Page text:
The Company's wholly owned subsidiary, Vantage Point Technology, Inc., recently filed 5 patent infringement lawsuits against Apple, LSI Corporation, MediaTek USA, Panasonic Corporation of North America and Sharp Electronics related to the U.S. patent entitled "Method and Apparatus for Translating Virtual Addresses in a Data Processing System Having Multiple Instruction Pipelines and Separate Translation Lookaside Buffers for each Pipeline."
In July, 2013, another wholly owned subsidiary, CyberFone Systems, LLC, entered into a license and settlement agreement with Telecommunications Equipment Company. Telecommunications Equipment Company is one of the largest mobile phone and telecommunications equipment manufacturers in the world.
A look at this graph from Marathon's investor presentation presents a strong visual as a hypothetical example of the revenue effect from a various licensing campaigns as they start to coincide:
It shows a bell curve distribution of settlement and licensing agreements for a hypothetical portfolio. The beauty of Marathon's business model is even just with its existing patent portfolios, a look at the graph shows what is possible as settlements and licensing agreements begin to ramp up in any given portfolio. Each individual portfolio's "bell curve" will then begin to simultaneously overlap with the ramping up of the other portfolios under Marathon's helm. This has the potential for tremendous amplification of cash flows and demonstrates that Marathon is only in the first inning compared to where I think the company will be in six months to a year, just with what the company already has. Even better is that the company has shown it will continue to add more and more portfolios and commence further settlement and licensing campaigns. Marathon has the solid foundation of consistent and reliable cashflows that lays the base for it for to go after larger settlements as well.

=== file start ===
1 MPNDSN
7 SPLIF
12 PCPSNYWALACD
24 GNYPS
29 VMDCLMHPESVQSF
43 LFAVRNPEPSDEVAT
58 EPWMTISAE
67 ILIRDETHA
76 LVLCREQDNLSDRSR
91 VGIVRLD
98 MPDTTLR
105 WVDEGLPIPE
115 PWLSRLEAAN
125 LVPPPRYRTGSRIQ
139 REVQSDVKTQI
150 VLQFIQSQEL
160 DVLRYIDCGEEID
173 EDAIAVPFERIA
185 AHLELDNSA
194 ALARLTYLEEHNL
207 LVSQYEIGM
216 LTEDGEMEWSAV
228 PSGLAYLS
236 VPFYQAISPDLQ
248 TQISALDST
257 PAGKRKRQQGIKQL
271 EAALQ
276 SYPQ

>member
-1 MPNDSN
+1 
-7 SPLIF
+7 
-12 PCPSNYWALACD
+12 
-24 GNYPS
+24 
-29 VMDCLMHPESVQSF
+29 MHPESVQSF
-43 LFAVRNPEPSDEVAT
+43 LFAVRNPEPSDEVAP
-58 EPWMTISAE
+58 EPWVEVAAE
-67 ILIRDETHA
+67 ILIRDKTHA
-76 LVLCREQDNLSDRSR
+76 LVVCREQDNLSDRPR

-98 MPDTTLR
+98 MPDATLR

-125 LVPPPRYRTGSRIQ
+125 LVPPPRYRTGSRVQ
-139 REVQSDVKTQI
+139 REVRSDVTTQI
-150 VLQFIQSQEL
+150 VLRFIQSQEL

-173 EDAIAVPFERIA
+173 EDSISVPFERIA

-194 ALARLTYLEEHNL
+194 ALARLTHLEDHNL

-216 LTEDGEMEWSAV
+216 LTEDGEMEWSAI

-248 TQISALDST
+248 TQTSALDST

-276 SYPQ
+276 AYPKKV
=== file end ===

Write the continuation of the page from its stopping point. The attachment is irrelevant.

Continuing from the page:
MARA as a Pseudo-Biotech Play
I am primarily a biotech investor, and I see the intellectual property space in general as having similarities to the biotech space. Marathon Patent Group is an appealing investment to me as a pseudo-biotech play that has multiple shots on goal with its viability not being tied to one outcome. What makes it even more attractive is that in addition it has consistent cash flow from its performing portfolios that continues to grow as it executes on licensing and settlement agreements.
In this regard Marathon strikes me as having some fundamental factors in common with another company I covered here on Seeking Alpha in Cancer Genetics (NASDAQ:CGIX). Cancer Genetics shot up from $9.85 when I first wrote about it to over $23/share, and has since settled in to $13/share after having raised $45 million.
At the time of my article, Cancer Genetics had 5.9 million shares outstanding with growing revenues that amounted to $3.1 million for the first half of 2013. From this perspective, Marathon looks even better positioned for take off than Cancer Genetics looked at the time. Marathon has 5.3 million shares outstanding and just 3.2 million shares on the float. Its largest, most prominent investor in Spangenberg just re-filed his holdings and hae has been increasing his position. Three more prominent investors filed their positions this week: Sandor Capital, Barry Honig, and Jeffrey Feinberg. Marathon has $1.16/share in cash and no debt, while Cancer Genetics did have debt on the balance sheet and also sported more than double the market cap of Marathon at the time I wrote about them. Marathon's revenues have consistently grown since kicking off operations and totaled $2.23 million for the past 9 months with the company looking poised for profitability next quarter. Having the tight share structure that Marathon has with growing cash flow and large upside will cause this stock to wake up one day and never look back below $10.
Industry Comp Analysis Shows MARA's Mispricing
Since beginning operations as a patent licensing company earlier this year, Marathon Patent Group's revenues have totaled $2.23 million. Its market cap sits at just over $30 million.
Since inception on July 19, 2012, Vringo has total revenues of $1.645 million. Vringo has a market cap of $250 million.
VirnetX revenue for the first nine months of 2013 is $1.9 million. VirnetX has a market cap of $900 million.
Parkervision was recently awarded $172.7 million in damages for infringement of four patents by Qualcomm, Inc. as well as potential ongoing royalties for future infringing sales by Qualcomm. This will be recognized upon final disposition of all litigations which could be years. Parkervision has never had any revenue, has an accumulated deficit of $282 million, and supports a $400 million market cap.